In the last post I introduced you to some of the design concepts around content based routing, and talked about our implementation through WCF's MessageFilterTable.  In this post, I'll give you some examples of what configuring CBR at the Routing Service looks like.

Last time, I said that we'd implemented content based routing through MessageFilters and MessageFilterTable.  But what does this look like?  Well here's an example of what the configuration of a Routing Service message filter table could look like:

   <routing>

      <!-- use the namespace table element to define a prefix for our custom namespace-->

      <namespaceTable>

        <add prefix="custom" namespace="http://my.custom.namespace/"/>

      </namespaceTable>

      <filters>

        <!--define the different message filters-->

        <!--define an xpath message filter to look for the custom header coming from the client-->

        <filter name="XPathFilter" filterType="XPath" filterData="sm:header()/custom:MyHeader = 1"/>

        

        <!--define an endpoint name filter looking for messages that show up on the endpoint named serviceEndpoint1-->

        <filter name="EndpointNameFilter" filterType="EndpointName" filterData="serviceEndpoint1"/>

       

        <!--define a filter looking for messages that show up with this address prefix.  Assume this is distinct from ServiceEndpoint1's address -->

        <filter name="PrefixAddressFilter" filterType="PrefixEndpointAddress" filterData="http://localhost/routingservice/serviceEndpoint2/"/>

       

        <!--Set up the custom message filters.  In this example, we'll use the example round robin message filter, which alternates between the references-->

        <filter name="CustomFilter1" filterType="Custom" customType="MyFullNamespace.MyType, MyAssembly" filterData="customFilterData"/>

      </filters>

      <filterTables>

        <filterTable name="filterTable1">

            <!--add the filters to the message filter table-->

            <!--first look for the custom header, and if we find it, send the message to destination endpoint 1-->

            <add filterName="XPathFilter" endpointName="destinationEndpoint1" priority="2"/>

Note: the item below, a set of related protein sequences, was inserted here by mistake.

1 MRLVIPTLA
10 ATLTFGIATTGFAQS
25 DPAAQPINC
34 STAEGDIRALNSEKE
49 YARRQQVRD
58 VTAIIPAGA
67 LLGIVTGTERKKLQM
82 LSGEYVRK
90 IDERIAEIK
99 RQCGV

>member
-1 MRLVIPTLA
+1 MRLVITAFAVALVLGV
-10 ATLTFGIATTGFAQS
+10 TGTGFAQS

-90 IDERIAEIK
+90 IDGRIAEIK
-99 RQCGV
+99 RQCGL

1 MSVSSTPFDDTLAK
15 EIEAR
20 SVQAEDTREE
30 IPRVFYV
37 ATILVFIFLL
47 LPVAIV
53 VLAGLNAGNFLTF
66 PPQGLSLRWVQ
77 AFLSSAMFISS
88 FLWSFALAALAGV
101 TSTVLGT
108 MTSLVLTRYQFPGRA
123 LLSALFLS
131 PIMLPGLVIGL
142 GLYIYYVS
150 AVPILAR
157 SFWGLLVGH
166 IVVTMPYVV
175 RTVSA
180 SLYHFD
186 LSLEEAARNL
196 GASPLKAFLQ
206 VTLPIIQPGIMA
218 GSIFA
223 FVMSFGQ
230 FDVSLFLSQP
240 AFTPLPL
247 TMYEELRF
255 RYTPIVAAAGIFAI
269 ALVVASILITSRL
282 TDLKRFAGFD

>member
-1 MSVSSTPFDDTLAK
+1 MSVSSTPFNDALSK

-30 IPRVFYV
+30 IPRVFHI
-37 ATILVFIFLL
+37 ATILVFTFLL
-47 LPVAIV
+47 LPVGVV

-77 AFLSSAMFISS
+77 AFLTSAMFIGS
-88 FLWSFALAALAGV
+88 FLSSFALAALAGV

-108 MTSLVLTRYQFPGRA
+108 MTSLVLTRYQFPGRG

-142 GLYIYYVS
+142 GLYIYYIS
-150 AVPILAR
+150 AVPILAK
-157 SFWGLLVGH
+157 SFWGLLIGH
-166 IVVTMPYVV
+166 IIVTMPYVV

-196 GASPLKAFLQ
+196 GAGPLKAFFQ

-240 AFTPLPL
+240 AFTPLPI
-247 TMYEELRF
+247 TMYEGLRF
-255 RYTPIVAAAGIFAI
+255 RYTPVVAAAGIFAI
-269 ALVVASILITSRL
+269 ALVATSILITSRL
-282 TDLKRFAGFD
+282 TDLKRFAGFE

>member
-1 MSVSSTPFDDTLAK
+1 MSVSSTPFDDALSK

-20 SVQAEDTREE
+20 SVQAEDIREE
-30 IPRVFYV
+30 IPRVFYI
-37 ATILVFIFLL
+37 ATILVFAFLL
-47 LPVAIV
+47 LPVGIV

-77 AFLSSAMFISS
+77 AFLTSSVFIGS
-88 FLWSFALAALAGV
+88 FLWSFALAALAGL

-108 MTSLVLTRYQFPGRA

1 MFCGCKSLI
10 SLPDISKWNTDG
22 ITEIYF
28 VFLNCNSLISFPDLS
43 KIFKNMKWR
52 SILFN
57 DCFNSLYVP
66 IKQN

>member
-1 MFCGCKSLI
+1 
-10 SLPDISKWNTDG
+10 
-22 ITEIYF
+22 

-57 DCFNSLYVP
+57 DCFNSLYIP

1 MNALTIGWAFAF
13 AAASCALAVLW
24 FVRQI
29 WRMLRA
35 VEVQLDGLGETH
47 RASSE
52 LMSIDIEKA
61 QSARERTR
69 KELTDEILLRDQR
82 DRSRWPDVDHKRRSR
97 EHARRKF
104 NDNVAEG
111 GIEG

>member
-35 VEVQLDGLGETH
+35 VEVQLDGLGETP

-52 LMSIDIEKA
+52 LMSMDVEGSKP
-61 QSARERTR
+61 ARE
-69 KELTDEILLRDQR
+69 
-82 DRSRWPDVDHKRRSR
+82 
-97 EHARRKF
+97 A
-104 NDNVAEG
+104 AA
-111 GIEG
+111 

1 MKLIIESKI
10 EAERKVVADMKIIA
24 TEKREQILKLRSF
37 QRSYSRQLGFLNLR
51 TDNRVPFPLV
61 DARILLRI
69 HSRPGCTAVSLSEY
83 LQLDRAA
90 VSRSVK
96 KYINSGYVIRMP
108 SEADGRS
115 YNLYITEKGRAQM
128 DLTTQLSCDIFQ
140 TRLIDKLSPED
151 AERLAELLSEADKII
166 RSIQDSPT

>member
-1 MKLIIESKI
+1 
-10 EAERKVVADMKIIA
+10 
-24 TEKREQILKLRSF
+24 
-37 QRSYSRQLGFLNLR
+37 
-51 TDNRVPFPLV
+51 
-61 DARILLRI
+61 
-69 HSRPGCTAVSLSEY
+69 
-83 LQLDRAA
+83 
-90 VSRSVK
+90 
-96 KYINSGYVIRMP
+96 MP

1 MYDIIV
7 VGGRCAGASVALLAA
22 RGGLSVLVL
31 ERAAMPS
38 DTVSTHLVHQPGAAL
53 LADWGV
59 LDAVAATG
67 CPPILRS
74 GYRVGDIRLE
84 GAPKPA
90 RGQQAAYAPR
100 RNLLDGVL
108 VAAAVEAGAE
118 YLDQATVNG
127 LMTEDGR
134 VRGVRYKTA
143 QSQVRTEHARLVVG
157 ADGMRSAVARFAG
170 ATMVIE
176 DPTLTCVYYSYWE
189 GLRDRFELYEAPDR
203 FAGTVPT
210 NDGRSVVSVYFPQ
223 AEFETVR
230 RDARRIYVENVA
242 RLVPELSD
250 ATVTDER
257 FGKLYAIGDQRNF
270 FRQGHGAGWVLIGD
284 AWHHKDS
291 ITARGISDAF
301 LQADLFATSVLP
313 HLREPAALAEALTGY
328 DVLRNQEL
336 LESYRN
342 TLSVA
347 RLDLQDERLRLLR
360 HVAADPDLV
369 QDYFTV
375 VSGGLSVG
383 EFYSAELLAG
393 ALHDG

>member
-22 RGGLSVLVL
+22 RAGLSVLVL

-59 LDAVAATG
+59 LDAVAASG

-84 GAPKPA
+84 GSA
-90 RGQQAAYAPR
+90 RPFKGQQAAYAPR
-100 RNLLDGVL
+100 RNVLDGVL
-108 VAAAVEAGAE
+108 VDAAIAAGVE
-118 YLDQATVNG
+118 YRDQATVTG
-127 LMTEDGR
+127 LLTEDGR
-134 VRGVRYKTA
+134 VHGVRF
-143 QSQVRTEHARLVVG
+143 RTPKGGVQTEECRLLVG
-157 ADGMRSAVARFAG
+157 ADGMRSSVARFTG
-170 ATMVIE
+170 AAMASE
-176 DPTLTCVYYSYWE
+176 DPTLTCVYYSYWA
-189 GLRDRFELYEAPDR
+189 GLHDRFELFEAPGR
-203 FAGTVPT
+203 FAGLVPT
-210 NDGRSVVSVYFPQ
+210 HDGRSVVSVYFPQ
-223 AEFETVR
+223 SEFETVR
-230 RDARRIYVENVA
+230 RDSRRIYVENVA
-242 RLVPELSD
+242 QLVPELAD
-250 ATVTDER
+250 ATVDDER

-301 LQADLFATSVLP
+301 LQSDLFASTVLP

<!--if the header wasn't there, send the message based on which endpoint it arrived at-->

            <!--we determine this through the endpoint name, or through the address prefix-->

            <add filterName="EndpointNameFilter" endpointName="destinationEndpoint1" priority="1"/>

            <add filterName="PrefixAddressFilter" endpointName="destinationEndpoint2" priority="1"/>

           

            <!--if none of the other filters have matched, this message show up at some other endpoint -->

            <!--and without the custom header.  In this case, perform some custom logic to determine if it should be sent -->

            <!--to destination 2 or rejected -->

            <add filterName="CustomFilter1" endpointName="destinationEndpoint2" priority="0"/>

        </filterTable>

      </filterTables>

    </routing>

 

There!   So what's going on here?  Well, hopefully the comments give you some idea, but let's walk through it:

In the  <filters> section, we define and configure the different MessageFilters that we want our Routing Service to be able to use.  We do this by defining (usually) three things:

  1. The filter Name: This is the value that we'll use to reference the filter when we add it to the messageFilterTable later on
  2. The filter Type: This is the type of the filter that we want to create, such as an Action or XPath filter.
  3. The filter Data: This is the data that will be fed to the MessageFilter's constructor when it is created.

 Here are all the different filter types and an example of each:

Filter Type Filter Data Meaning Example Filter
Action The Action to filter upon. <filter name="action1" filterType="Action" filterData="http://namespace/contract/operation" />